Democratic Principles of Administration
Abstract:There appears to be fairly widespread support in the Society for the proposal to have prospective officers and members of the Council announce the "platform" on which they stand for election. In the following article, Professor Chapman, who has just completed four years of service as president of the Society, gives his views of the dangers of such a proposal and the false premises upon which it is based. Irrespective of the individual's personal views on this subject he should read Professor Chapman's article. The future of the Society, like that of any other democratic institution, is conditioned by the interest and knowledge of the electorate.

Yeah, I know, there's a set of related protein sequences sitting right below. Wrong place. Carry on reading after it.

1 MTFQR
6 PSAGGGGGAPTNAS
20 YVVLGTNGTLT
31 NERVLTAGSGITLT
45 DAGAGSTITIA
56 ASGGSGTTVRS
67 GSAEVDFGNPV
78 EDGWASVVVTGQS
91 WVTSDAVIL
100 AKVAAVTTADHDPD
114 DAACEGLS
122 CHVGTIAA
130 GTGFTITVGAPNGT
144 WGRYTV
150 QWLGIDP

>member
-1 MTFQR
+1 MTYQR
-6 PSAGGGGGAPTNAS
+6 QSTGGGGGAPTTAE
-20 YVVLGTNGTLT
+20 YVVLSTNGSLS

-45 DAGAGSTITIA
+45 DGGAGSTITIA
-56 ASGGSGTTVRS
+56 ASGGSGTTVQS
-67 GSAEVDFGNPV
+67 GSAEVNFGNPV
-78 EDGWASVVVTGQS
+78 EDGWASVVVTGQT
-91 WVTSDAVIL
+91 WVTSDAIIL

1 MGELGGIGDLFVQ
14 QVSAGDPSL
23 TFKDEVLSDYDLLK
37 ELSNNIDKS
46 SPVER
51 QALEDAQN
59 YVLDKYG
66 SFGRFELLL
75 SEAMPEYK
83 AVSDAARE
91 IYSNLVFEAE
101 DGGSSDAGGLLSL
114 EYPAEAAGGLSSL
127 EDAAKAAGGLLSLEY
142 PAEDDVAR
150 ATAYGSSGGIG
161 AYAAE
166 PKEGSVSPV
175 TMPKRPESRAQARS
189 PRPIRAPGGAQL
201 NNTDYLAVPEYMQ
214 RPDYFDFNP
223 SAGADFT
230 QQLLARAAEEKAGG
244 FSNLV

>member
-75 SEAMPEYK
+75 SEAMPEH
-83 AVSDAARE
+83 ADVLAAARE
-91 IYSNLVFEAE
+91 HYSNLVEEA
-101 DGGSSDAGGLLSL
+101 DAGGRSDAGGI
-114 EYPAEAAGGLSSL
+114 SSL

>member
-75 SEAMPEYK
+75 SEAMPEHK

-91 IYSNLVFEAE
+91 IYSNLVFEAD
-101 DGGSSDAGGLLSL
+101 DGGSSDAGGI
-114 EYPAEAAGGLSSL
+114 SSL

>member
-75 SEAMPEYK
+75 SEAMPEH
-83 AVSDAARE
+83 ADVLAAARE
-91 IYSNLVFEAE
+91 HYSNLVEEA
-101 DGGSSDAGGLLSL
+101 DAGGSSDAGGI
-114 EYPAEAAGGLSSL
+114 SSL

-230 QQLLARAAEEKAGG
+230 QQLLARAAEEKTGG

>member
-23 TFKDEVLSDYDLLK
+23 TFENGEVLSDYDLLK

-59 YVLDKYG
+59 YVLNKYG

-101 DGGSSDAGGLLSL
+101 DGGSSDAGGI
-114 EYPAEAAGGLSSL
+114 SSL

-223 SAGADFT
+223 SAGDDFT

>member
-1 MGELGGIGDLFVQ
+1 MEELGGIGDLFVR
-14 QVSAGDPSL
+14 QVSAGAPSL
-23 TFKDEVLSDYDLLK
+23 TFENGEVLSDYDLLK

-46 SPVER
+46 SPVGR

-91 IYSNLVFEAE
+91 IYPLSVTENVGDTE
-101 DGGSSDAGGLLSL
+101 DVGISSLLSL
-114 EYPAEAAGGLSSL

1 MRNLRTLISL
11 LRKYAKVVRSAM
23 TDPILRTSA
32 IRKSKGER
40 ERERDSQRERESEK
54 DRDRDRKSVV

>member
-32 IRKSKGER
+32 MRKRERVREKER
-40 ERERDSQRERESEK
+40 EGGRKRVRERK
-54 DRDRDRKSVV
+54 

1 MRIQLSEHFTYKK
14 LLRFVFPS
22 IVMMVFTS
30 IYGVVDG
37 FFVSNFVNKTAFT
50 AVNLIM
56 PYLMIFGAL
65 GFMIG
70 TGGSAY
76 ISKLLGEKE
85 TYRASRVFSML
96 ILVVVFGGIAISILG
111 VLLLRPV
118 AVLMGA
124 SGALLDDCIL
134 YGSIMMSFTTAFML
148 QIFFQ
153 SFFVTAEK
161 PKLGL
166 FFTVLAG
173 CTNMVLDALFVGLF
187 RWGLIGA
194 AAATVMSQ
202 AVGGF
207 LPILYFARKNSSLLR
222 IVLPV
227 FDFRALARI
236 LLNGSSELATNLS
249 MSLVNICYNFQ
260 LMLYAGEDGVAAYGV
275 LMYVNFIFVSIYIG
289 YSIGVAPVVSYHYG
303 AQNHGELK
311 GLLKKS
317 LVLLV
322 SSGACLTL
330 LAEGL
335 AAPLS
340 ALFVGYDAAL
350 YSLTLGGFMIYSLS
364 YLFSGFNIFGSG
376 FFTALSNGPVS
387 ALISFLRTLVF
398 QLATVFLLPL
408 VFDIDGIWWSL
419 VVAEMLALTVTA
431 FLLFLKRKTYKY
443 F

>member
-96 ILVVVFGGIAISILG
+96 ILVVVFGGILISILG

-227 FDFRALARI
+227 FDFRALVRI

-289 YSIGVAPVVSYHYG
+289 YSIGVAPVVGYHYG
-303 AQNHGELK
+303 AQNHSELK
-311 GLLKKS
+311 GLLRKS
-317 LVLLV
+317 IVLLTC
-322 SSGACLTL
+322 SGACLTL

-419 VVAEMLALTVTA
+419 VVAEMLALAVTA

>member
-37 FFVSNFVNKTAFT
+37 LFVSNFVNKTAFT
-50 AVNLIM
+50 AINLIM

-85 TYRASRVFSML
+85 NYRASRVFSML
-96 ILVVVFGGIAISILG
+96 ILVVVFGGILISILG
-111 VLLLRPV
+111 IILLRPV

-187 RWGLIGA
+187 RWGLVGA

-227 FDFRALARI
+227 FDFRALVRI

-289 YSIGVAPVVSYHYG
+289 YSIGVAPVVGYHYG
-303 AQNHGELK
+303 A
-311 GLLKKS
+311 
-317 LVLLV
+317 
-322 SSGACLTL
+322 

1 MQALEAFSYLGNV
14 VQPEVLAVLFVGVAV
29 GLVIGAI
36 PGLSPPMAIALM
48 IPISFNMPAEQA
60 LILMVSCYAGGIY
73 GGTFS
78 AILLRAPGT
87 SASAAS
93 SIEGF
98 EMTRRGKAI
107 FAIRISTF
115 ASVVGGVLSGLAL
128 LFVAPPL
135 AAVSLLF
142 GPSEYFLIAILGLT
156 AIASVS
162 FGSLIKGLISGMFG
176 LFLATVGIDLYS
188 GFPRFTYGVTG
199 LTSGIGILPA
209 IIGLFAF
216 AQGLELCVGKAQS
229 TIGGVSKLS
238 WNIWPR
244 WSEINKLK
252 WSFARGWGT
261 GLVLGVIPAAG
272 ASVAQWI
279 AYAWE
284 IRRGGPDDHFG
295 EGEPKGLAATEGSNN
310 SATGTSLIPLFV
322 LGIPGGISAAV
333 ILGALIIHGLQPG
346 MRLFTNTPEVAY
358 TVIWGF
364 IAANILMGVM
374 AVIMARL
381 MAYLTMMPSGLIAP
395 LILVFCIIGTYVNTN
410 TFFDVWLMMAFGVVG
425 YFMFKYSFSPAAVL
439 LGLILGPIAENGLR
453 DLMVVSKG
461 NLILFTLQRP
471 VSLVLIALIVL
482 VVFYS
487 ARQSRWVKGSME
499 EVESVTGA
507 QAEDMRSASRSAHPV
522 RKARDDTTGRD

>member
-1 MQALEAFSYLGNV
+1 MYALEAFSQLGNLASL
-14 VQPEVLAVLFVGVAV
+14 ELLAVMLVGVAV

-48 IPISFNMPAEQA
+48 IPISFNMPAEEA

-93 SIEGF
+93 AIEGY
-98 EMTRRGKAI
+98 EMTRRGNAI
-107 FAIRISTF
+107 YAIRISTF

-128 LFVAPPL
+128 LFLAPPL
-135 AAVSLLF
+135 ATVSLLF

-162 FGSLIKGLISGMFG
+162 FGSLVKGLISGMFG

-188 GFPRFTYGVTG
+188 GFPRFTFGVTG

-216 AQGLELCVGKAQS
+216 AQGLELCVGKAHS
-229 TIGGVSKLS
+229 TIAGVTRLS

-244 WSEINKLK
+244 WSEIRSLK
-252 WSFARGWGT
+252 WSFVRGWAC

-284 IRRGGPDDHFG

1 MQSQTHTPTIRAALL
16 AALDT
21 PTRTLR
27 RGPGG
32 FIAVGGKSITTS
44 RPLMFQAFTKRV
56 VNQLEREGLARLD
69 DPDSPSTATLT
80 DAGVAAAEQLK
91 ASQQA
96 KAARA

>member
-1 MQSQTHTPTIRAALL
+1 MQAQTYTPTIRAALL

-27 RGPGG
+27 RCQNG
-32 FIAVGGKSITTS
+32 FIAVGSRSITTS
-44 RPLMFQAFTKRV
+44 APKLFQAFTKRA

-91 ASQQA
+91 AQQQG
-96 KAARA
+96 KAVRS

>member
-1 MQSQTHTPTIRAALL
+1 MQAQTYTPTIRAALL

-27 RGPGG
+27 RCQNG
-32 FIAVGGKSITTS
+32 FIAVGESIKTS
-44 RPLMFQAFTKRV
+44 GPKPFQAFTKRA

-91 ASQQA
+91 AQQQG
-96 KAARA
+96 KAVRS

Document Type: Journal Article
Affiliations: Yale School of Forestry
Publication date: March 1, 1938
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- The Journal of Forestry is the most widely circulated scholarly forestry journal in the world. In print since 1902, the Journal has received several national awards for excellence. The mission of the Journal of Forestry is to advance the profession of forestry by keeping forest management professionals informed about significant developments and ideas in the many facets of forestry: economics, education and communication, entomology and pathology, fire, forest ecology, geospatial technologies, history, international forestry, measurements, policy, recreation, silviculture, social sciences, soils and hydrology, urban and community forestry, utilization and engineering, and wildlife management. The Journal is published bimonthly: January, March, May, July, September, and November.
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